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Monday, 22 January 2018

BILLION DOLLAR BABIES – First Ever Live Show – Flint 1977

http://dmme.net/billion-dollar-babies-first-ever-live-show-flint-1977/

BILLION DOLLAR BABIES – First Ever Live Show – Flint 1977

Burning Airlines 2001 / Gonzo 2017

BILLION DOLLAR BABIES - First Ever Live Show - Flint 1977
BILLION DOLLAR BABIES –
First Ever Live Show –
Flint 1977
Dancing nightly in the attic, shock-rock institution throw their weapon in the air one
Losing a front man may signal the end of any group; losing a singer who appropriated the band’s name as his own moniker would draw the curtains on any collective; losing Vincent Furnier to successful solo career should have resulted in the dissolving of his previous ensemble. Yet they soldiered on – under a different, if easily attributable, nom de guerre. Not for long, but for long enough to release a sci-fi album “Battle Axe” in 1977 and play a few concerts. The first – and, thus, historically significant – found its way onto bootleg and is officially released now.
It’s a testament to their determination. Not relying on the past laurels, the band brought most of their only LP to the stage, and even a mediocre quality of the recording can’t take away from the ensemble’s then-newly found energy – arguably more focused than earlier when they had a standalone focal point and theatrics. Live, “Love Is Rather Blind” could have easily fit the collective’s classic canon: even the singer’s voice sounds basically the same. Michael Bruce does a valiant effort of delivering vocals on such pieces as deliriously funky “I Miss You” or the show’s closer, the ritualistic gem that gave the group’s their name, while engaging in guitar duels with Mike Marconi on the likes of “Rock N’ Roll Radio” that, in front of the crowd, effectively marry glam gloss to punk crunch.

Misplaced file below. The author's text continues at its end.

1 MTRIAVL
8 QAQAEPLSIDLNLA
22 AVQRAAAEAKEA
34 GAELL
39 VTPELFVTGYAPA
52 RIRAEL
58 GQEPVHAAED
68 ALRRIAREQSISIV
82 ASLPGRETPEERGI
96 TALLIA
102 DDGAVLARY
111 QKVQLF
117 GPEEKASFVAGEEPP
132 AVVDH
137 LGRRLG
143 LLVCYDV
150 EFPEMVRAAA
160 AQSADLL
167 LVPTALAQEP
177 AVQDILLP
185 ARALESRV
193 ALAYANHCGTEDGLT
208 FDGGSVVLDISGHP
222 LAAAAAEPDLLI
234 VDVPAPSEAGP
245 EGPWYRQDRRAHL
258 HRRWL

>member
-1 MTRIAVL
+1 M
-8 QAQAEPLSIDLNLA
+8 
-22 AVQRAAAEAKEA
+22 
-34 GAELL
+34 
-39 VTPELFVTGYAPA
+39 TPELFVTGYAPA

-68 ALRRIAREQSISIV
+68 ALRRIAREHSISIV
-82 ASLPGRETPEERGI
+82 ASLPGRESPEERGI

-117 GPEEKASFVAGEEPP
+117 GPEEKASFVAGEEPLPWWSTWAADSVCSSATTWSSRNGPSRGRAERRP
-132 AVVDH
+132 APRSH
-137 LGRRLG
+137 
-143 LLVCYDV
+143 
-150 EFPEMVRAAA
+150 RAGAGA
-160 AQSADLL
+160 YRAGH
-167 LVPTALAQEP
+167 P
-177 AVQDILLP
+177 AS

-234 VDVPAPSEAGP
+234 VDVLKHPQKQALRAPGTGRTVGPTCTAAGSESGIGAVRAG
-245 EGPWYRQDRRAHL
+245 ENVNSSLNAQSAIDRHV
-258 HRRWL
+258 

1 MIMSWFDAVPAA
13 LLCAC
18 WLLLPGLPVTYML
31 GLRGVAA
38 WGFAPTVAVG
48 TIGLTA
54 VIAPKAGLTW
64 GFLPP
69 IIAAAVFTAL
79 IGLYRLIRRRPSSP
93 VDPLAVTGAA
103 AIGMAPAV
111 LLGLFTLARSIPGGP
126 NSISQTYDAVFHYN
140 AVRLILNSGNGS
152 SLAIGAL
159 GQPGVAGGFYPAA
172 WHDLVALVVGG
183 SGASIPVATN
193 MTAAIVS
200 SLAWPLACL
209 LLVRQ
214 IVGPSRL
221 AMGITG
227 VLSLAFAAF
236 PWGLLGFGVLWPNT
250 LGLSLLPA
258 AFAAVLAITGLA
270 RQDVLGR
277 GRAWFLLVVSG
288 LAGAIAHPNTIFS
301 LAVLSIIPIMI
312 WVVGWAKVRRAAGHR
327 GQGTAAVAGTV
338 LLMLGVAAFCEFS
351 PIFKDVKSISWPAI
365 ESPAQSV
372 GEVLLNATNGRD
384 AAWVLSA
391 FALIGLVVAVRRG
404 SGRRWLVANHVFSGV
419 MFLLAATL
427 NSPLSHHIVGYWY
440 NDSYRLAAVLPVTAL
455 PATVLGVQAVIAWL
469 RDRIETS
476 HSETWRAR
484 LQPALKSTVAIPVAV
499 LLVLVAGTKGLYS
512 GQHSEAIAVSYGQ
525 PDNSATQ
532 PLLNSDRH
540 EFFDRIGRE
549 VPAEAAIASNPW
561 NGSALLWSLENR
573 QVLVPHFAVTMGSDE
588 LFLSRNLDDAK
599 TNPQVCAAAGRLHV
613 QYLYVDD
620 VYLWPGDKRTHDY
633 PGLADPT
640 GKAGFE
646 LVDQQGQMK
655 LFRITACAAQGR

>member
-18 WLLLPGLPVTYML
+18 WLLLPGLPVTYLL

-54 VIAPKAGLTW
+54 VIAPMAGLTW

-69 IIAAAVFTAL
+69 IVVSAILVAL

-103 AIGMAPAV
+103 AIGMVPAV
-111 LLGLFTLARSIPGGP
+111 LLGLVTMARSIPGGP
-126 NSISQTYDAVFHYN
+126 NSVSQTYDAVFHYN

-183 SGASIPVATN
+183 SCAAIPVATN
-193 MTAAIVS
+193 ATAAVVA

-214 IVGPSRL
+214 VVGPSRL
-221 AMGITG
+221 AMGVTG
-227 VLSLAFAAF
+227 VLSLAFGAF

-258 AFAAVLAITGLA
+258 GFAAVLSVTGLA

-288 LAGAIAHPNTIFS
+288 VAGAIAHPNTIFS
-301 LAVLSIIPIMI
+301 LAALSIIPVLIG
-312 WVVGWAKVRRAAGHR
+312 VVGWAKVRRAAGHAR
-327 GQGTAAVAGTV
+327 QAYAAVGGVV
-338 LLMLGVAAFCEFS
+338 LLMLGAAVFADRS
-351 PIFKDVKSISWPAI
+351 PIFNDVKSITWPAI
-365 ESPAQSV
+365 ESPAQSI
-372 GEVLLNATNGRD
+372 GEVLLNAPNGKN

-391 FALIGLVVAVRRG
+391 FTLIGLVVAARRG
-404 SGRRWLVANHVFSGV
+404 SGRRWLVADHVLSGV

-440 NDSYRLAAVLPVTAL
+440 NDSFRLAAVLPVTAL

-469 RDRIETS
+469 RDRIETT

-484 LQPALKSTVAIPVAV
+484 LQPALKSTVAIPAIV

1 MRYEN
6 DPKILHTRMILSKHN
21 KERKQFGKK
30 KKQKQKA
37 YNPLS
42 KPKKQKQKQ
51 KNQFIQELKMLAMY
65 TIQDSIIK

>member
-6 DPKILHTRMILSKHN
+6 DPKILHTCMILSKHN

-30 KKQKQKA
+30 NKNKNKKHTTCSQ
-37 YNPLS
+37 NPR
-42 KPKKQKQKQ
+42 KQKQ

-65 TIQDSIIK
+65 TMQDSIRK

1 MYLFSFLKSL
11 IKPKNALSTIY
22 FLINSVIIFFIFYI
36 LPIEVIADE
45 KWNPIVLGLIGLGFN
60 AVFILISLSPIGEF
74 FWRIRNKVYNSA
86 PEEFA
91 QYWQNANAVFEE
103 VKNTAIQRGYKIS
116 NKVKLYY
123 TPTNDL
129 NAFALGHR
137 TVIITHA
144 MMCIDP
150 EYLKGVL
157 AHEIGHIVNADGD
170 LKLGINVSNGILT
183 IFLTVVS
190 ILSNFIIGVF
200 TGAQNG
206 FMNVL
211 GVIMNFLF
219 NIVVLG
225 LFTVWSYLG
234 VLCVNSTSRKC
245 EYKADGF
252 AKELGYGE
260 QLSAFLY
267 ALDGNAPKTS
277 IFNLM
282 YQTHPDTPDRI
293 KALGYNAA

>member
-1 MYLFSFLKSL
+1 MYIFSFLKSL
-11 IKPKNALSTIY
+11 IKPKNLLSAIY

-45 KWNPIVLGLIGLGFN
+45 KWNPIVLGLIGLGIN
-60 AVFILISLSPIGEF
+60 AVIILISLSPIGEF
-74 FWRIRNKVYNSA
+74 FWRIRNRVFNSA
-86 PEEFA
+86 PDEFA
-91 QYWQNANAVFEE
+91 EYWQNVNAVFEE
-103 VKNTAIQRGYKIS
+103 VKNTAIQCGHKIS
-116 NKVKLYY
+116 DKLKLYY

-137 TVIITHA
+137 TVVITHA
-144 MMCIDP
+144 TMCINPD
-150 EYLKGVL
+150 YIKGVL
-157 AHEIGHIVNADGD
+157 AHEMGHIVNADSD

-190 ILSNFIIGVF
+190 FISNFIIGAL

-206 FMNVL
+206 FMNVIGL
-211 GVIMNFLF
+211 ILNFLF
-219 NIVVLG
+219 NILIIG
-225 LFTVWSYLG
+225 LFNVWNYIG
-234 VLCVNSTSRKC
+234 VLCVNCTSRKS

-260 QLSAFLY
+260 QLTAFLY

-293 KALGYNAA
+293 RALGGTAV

Not that BABIES were taking over from DOLLS. Bombastic on “Nights In Cracked Leather” and sentimental on “Rock Me Slowly” which are given an orchestral lift by Bob Dolin’s ivories, the quintet put on an aurally spectacular performance of their album’s titular suite, their old material medley – with “No More Mr. Nice Guy” and “School’s Out” as bookends, and Neal Smith’s drums solo as its heartbeat – preparing the listeners for this cosmic onslaught. It builds gradually on Dennis Dunaway’s bass foundation, yet hits heavy, if in elegant manner thanks to organ, to claim prog terrain when “(Sudden Death)” is unfolding and setting the scene for triumph. Unfortunately, the message of “Winner” wouldn’t be prophetic, and soon after this concert B$B were no more, the band members hooking up and again with their former singer and lingering on what had been done before the axe went skywards.
***1/2

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